nowadays is simply different than it used to be 30 or more years ago because of climate change. >> reporter: not all scientists agree, climate change skeptics argue too much is being read into short-term data and that extreme weather events usually even out over time and don't turn into major trends. but a large majority of climate scientists say climate change is real and, scott, if they're right that means the extreme weather is only going to get worse. >> pelley: chip, thank you. as chip said, the heat is not helping with the wildfires in the west. 45 are burning tonight. tanker planes were cleared to fly again today. they had been grounded far day after an air force tanker crashed, killing four. the number of these firefighting planes is dwindling, and we asked rick sallinger of cbs station kcnc to show us why. >> you don't get much better than that. >> reporter: the specially designed c-130s can cover a quarter mile with 3,000 gallons of water or fire retardant. colonel paul hargrove is with the california air national guard. >> these are probably the most effective in the
CBS
Jul 16, 2012 7:00pm EDT
lake travis, it affects not just us but affects property owners. >> reporter: this summer, 80% of the u.s. is abnormally dry. grazing pastures are barren and brown across the nation's mid-section. the national weather service estimates nearly a third of the midwest corn crop is in poor condition. today, illinois governor pat quinn asked for federal disaster relief for 33 drought-stricken counties. >> we've never seen a drought like this. you can see firsthand how depleted, how serious this matter is, this drought. >> reporter: the prolonged drought may be a result of back-to-back occurrences of the weather phenomenon called la nina. la nina happens when an area of the pacific ocean is cooler than normal. it redirects the jet stream farther north causing major storms to bypass the south. economic losses around lake travis are closing in on $2 million. both launches are shut down and jones town mayor dean armstrong says the location of the city's main park is no longer so choice. >> it's been right on the water. >> reporter: and now where is it? >> there's no water. period. nothing. >>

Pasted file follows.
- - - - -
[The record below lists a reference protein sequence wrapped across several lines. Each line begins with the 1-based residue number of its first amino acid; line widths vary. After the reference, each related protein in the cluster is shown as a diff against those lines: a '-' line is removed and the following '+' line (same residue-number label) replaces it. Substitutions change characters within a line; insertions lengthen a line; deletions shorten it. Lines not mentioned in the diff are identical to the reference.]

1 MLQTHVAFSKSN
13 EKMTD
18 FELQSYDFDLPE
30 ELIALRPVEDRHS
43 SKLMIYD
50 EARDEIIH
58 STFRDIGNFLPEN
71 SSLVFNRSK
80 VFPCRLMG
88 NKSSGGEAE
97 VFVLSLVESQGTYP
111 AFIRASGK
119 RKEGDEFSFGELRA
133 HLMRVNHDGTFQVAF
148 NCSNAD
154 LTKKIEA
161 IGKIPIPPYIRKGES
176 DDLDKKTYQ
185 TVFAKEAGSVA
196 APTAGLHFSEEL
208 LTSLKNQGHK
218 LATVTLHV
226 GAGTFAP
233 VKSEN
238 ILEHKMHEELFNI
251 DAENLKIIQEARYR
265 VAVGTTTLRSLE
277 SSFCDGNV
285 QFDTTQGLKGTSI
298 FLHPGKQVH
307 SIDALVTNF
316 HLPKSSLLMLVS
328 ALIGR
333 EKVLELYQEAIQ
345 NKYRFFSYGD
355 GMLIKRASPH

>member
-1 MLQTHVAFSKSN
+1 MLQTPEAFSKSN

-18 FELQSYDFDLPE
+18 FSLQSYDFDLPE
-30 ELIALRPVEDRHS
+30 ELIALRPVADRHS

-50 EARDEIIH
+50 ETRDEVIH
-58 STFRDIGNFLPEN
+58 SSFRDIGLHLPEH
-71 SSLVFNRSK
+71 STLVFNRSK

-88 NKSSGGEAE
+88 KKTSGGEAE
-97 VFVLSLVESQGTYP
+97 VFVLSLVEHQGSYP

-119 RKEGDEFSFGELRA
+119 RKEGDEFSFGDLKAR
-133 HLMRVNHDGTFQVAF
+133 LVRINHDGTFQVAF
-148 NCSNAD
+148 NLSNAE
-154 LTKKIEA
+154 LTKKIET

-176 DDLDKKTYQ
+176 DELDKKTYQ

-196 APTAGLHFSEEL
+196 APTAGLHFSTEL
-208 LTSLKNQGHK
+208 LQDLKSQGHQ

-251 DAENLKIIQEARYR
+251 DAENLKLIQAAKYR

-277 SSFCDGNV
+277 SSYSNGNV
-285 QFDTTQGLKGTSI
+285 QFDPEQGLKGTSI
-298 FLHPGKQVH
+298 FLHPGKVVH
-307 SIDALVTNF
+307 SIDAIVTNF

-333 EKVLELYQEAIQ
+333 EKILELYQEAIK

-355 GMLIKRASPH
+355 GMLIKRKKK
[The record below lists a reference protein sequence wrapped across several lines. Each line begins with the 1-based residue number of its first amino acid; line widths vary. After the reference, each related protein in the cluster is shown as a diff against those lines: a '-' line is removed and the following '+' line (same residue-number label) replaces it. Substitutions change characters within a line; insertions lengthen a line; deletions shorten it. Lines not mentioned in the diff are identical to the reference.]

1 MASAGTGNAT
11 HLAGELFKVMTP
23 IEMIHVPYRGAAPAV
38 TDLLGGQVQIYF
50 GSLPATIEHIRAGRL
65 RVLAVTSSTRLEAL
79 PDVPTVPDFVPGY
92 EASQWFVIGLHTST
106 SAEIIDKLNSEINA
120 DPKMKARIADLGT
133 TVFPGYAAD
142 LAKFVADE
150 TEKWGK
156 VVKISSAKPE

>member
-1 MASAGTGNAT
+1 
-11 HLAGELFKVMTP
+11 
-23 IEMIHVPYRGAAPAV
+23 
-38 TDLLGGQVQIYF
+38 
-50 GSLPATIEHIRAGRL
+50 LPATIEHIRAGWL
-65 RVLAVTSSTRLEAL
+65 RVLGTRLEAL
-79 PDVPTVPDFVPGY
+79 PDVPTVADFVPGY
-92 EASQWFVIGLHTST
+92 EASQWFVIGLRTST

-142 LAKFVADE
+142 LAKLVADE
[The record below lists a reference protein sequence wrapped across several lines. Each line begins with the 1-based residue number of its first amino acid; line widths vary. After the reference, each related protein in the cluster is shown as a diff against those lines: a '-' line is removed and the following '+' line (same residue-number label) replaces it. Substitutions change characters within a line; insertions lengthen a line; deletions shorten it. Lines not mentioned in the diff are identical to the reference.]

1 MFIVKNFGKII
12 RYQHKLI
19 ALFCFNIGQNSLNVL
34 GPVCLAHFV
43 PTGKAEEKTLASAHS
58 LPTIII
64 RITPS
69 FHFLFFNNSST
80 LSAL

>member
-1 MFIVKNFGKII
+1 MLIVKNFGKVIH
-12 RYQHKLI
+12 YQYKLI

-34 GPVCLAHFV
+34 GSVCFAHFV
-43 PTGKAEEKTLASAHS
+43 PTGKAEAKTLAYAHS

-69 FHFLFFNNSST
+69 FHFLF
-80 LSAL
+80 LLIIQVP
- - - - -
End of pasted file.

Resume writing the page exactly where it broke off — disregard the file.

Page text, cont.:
CBS
Jul 10, 2012 7:00pm EDT
billion in reduction. we don't actually run the programs we used to. two years ago we ran $49 million worth of summer school. this summer it will be just under $1 million. >> reporter: last month the l.a. teachers union agreed to ten unpaid furlough days to save 4,000 jobs. the school year will be five days shorter. 18 days have now been cut from the school calendar in just four years. marie adams teaches high school math. she says with fewer teachers, classrooms that had 20 students now have 31. >> when you have, you know, ten more students in the classroom, that's a lot more questions to answer. and it's just hard to get to all their individual needs. >> reporter: california voters face a choice in november to plug the state's $16 billion deficit. they either approve a half-cent sales tax increase, an income-tax hike on those making more than $250,000 or face 5.4 billion dollars in automatic cuts in education funding. >> we were the envy of the united states, and our highway program was the envy of the world. you know, 25 years ago. that is not the case any longer. >> reporter: now,
Search Results 0 to 49 of about 65 (some duplicates have been removed)